As the book is devoted to a very diverse range of topics written by a large number of professionals and academics, it is necessary for the editor to provide a bird's eye view of the contents of the chapters.
Section I deals with Global Mobile Commerce—Unique Characteristics, Opportunities, Challenges and Limitations and it consists of four chapters.
Chapter 1, Global Heterogeneity in the Emerging M-Commerce Landscape, by Nikhilesh Dholakia, Ruby Roy Dholakia, Mark Lehrer, and Nir Kshetri, provides a framework, derived from macrodata and selected case studies, for understanding cross-national and cross-regional variations in the evolution of m-commerce applications. This chapter also (a) provides background on the rapid diffusion of mobile technology; (b) examines the global diffusion pattern of mobile phones and m-commerce technology; (c) identifies a variety of economic, social, and technological factors impacting the diffusion patterns of mobile technology and m-commerce; and finally, (d) develops a simple typology for tracking future developments in m-commerce.
In Chapter 2, Assessing the Market Potential of Network-Enabled 3G M-Business Services, Mats Samuelsson and Nikhilesh Dholakia argue that the key differentiators of m-business are made up of a set of the Experience and Function parameters that set mobile offerings (m-offerings) apart from e-business. The authors not only present a constellation of m-business service offerings that could take advantage of new network-enabled services, but they also suggest an approach to add value and differentiate m-service offerings so that businesses can continue to remain profitable. Using an evaluative framework that they developed, the authors offer a comparative assessment of the profiled m-business services and general guidelines for assessing new m-business services.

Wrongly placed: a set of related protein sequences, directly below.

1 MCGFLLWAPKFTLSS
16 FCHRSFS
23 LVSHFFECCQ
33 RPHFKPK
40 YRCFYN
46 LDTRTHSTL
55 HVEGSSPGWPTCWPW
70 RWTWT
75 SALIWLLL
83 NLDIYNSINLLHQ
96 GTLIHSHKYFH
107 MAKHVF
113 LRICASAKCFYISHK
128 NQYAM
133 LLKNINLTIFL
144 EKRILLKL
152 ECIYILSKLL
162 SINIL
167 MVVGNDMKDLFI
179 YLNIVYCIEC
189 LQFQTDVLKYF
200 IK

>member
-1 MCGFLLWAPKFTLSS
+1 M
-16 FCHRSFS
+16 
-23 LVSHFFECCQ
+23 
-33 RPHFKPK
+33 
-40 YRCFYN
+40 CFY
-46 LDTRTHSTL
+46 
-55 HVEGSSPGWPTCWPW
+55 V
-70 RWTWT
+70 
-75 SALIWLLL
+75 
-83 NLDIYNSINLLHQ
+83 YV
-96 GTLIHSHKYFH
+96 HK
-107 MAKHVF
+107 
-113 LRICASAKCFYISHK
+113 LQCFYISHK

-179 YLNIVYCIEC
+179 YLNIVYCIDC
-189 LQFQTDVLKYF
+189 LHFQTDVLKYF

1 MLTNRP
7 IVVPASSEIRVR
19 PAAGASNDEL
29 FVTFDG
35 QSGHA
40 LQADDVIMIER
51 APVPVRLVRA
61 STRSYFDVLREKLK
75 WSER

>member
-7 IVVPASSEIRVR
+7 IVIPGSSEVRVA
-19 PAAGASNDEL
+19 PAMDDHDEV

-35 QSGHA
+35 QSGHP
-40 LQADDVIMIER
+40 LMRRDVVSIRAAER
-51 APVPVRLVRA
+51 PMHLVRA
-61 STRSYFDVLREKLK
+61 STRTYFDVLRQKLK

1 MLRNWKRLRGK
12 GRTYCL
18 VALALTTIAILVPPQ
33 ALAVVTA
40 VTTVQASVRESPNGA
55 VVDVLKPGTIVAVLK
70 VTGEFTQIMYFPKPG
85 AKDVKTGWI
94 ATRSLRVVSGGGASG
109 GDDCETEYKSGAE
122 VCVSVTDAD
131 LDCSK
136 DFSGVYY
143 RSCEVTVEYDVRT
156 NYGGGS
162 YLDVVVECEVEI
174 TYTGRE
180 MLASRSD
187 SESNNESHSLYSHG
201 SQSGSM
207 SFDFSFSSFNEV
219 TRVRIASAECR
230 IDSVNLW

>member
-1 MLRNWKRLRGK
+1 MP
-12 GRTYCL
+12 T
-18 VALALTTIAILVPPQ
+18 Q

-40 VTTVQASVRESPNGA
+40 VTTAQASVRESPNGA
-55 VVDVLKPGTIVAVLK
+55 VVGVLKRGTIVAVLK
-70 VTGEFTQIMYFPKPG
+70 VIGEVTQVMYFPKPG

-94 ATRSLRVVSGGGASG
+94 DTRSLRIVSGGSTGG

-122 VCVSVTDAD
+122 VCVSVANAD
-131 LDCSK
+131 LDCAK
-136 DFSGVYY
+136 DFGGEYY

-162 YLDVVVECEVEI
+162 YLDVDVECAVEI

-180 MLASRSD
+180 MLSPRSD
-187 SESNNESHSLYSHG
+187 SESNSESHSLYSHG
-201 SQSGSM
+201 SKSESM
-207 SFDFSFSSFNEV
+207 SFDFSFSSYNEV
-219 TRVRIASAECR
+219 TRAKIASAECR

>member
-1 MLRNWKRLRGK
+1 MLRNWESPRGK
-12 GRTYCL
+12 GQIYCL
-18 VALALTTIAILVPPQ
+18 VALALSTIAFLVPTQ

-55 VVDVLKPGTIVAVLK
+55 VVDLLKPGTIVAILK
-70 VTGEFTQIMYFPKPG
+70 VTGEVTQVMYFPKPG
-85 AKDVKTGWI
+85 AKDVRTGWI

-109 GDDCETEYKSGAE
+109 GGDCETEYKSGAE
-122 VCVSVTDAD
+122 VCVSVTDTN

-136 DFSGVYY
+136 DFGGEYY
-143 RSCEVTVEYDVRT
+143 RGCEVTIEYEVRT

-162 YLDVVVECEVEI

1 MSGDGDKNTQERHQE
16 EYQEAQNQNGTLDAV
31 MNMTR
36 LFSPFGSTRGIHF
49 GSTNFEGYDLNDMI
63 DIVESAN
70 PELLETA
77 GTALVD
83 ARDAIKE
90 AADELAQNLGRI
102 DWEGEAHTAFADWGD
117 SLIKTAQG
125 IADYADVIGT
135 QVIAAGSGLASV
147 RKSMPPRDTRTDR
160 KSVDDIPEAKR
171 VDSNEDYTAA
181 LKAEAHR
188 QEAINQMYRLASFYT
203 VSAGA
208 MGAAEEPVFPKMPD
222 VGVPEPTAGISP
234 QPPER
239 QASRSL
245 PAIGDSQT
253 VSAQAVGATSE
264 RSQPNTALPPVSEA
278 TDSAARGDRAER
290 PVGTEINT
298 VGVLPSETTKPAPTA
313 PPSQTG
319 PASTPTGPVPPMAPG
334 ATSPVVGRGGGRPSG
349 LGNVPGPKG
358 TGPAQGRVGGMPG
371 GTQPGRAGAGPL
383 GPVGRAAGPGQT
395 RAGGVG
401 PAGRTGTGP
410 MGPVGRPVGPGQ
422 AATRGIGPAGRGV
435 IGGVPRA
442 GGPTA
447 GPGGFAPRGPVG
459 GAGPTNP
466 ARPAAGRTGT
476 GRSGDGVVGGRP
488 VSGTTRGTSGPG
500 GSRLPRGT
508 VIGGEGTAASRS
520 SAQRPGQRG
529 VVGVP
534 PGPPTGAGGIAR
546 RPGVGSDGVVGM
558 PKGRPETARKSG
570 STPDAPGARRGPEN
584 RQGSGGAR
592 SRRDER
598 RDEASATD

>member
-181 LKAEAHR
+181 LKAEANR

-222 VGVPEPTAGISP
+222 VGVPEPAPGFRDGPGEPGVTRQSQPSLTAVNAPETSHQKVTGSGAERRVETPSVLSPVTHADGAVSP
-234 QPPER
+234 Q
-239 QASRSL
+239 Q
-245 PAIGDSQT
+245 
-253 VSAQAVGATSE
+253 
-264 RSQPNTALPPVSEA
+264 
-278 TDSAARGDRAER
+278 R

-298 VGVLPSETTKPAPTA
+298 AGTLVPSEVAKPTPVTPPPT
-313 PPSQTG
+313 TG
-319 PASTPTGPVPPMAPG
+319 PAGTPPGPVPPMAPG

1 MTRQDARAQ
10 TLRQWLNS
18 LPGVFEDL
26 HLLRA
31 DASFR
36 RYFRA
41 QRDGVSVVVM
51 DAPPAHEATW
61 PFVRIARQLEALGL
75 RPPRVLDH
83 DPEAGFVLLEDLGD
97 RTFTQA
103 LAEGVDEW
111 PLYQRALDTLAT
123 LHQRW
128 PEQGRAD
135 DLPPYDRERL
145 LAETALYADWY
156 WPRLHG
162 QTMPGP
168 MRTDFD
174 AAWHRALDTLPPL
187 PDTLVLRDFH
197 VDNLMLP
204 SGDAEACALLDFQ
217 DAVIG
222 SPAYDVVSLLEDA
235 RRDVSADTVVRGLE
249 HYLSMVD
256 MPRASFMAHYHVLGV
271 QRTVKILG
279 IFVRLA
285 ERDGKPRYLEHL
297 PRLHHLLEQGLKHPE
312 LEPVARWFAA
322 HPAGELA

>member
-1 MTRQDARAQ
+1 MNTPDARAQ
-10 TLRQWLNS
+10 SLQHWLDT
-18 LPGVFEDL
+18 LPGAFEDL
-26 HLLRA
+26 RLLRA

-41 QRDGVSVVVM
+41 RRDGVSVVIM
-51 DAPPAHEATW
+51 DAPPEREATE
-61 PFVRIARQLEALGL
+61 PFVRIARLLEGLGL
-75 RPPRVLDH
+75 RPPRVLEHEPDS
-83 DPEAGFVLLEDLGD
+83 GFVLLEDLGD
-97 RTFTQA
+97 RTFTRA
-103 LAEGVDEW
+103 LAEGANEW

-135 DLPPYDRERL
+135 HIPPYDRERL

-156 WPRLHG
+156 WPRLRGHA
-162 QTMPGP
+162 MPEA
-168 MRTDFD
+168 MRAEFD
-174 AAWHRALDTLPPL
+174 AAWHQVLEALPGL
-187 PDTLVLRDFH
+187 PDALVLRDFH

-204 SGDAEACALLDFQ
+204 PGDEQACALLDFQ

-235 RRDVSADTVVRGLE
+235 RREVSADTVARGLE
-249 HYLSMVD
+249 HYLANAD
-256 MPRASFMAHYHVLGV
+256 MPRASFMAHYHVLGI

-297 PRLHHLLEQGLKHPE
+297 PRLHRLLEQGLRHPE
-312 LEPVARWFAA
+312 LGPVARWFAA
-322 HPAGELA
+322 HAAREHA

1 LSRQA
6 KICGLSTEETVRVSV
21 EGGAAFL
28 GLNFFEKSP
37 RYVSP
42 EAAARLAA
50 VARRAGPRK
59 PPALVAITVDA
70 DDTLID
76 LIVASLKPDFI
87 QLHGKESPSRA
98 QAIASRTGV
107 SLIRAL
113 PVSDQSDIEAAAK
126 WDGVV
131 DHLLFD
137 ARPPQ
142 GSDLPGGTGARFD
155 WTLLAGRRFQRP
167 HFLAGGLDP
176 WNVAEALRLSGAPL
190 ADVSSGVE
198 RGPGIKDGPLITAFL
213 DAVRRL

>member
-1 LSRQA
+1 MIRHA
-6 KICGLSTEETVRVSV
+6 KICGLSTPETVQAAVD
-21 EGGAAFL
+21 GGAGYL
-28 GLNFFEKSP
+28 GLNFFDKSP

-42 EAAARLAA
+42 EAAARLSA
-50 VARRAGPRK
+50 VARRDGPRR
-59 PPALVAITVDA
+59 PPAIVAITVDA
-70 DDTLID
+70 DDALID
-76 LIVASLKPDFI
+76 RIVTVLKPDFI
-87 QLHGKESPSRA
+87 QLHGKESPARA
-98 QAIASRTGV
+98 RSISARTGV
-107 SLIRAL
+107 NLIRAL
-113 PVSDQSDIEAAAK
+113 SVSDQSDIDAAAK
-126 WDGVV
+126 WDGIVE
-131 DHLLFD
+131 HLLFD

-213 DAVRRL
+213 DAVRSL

Chapter 3 by Mahesh S. Raisinghani on Mobile E-Commerce and the Wireless Worldwide Web: Strategic Perspectives on the Internet's Emerging Model, provides an overall description of m-commerce and examines its current, state-of-the-art opportunities and challenges and future trends. The authors of this chapter argue that there are many new opportunities that have only begun to be explored, but like other capital ventures, these new opportunities have their drawbacks that may limit growth of the m-commerce market if not dealt with. The requirements for operating m-commerce and the numerous ways to provide wireless business are explained.